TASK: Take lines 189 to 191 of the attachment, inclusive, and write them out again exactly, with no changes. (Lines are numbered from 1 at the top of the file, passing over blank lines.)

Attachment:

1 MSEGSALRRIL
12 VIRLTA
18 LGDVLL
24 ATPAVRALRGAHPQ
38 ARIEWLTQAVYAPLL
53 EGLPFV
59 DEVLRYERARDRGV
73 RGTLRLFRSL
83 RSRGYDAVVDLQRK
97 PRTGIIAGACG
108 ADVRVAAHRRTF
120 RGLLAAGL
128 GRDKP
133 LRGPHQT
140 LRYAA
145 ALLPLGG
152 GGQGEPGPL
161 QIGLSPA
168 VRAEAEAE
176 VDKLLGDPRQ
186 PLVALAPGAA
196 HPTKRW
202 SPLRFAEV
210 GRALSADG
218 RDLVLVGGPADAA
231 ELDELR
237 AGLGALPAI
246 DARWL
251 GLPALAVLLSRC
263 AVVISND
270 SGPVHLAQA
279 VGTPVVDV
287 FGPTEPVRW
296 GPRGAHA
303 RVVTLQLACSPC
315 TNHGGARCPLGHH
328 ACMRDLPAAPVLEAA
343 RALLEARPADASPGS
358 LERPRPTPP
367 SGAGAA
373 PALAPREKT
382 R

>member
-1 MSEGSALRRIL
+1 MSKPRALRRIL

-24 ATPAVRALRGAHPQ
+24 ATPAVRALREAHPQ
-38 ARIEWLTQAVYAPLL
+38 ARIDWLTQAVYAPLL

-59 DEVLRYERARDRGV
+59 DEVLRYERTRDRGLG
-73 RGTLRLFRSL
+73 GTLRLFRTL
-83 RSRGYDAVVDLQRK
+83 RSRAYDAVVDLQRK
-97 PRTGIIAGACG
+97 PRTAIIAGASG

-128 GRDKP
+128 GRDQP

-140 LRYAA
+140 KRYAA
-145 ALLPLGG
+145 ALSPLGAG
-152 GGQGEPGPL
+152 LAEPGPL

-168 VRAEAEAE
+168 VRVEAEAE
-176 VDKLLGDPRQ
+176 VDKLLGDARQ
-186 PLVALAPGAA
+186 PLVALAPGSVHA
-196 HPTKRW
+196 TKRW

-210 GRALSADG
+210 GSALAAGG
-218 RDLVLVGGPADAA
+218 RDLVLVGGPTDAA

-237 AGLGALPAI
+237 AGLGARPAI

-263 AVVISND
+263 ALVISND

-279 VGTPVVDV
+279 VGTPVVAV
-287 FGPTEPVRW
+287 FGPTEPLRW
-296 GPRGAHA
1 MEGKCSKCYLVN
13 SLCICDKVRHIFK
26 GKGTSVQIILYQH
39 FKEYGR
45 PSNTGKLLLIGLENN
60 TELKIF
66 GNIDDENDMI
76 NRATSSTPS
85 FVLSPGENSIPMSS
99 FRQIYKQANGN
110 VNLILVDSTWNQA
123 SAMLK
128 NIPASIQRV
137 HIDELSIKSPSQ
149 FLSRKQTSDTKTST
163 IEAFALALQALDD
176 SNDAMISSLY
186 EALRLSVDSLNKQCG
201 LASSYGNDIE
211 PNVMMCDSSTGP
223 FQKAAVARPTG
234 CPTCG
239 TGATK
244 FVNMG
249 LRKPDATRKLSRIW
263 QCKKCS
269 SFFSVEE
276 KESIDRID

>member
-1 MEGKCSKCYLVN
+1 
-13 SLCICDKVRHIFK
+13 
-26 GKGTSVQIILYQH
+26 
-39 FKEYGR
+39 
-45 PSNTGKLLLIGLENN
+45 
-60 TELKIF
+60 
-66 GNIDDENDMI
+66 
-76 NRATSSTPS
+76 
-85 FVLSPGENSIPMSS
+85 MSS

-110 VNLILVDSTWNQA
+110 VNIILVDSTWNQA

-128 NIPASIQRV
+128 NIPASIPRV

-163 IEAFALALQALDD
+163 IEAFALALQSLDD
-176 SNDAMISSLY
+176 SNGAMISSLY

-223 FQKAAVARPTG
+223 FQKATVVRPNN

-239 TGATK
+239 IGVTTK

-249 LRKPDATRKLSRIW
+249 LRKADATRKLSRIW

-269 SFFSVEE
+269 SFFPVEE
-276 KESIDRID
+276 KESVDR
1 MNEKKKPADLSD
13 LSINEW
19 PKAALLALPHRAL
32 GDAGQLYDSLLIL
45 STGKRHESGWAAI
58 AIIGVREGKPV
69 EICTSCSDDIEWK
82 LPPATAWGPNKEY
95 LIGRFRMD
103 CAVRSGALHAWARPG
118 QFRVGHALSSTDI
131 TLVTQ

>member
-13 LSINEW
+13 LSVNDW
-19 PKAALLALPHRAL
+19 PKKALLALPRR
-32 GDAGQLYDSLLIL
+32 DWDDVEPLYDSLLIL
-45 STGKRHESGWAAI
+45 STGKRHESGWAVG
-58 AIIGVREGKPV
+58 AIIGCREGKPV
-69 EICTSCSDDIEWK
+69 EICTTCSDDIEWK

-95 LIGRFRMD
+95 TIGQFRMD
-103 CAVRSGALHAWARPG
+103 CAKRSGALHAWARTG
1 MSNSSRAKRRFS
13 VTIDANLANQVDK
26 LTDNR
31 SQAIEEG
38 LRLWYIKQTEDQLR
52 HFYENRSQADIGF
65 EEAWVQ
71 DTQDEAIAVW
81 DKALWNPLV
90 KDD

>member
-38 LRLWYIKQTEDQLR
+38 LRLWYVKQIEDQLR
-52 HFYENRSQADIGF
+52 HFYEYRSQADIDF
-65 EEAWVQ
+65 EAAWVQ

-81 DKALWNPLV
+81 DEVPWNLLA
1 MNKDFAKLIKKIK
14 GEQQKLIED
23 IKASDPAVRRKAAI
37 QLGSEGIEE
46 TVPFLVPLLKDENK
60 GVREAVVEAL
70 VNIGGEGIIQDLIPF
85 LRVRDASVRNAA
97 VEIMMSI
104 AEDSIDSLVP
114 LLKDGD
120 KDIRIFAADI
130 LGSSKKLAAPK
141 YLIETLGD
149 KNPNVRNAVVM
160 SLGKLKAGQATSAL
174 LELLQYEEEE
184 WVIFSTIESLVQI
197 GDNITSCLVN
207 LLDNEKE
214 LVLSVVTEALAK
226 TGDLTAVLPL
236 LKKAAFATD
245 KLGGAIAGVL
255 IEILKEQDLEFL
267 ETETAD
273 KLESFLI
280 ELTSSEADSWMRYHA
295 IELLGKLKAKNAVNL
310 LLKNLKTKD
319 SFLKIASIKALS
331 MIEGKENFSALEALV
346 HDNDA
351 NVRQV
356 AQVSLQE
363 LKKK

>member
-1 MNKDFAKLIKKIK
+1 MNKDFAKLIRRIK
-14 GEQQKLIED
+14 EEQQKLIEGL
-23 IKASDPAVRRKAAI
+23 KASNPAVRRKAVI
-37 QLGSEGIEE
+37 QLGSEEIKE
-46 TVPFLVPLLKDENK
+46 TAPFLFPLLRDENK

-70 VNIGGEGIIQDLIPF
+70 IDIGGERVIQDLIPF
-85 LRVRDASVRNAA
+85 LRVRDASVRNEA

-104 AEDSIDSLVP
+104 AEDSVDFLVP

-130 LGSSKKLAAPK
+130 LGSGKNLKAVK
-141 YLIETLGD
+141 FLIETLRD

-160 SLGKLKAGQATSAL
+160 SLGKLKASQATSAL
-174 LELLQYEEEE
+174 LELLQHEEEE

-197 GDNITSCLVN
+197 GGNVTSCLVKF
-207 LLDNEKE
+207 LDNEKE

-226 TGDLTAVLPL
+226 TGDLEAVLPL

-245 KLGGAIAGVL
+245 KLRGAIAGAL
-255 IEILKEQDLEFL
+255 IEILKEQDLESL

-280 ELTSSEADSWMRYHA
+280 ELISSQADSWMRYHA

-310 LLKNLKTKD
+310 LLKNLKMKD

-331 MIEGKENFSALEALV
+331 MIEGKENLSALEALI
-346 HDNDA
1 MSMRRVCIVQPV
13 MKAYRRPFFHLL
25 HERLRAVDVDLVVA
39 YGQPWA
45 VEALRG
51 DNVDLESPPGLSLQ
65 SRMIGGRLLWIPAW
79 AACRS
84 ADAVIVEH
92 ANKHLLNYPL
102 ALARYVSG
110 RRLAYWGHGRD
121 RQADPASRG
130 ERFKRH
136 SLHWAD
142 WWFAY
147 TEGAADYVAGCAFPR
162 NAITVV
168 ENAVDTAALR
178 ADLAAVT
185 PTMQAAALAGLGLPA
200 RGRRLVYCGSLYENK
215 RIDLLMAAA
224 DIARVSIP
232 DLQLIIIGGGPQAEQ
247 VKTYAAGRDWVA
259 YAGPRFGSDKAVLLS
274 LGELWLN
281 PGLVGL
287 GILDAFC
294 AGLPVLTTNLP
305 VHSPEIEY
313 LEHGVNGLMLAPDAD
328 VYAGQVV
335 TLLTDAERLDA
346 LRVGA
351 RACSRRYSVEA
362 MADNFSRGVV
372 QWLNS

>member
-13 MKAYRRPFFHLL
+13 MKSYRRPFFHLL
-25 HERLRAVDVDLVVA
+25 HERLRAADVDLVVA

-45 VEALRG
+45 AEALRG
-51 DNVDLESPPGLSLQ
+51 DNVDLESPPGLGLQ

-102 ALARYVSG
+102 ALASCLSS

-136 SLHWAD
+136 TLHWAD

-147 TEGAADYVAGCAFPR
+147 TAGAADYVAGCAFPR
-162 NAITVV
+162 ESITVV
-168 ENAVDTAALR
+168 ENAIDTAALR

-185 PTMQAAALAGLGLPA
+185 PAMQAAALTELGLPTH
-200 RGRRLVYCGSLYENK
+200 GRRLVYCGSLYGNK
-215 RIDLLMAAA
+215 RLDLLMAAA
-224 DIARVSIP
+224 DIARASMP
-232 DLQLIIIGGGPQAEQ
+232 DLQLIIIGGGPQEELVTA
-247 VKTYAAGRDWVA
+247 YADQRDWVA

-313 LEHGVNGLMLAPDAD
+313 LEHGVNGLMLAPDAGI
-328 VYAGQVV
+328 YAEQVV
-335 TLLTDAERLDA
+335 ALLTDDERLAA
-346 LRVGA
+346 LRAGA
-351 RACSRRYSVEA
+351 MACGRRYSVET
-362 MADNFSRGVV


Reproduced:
81 DKALWNPLV
90 KDD

>member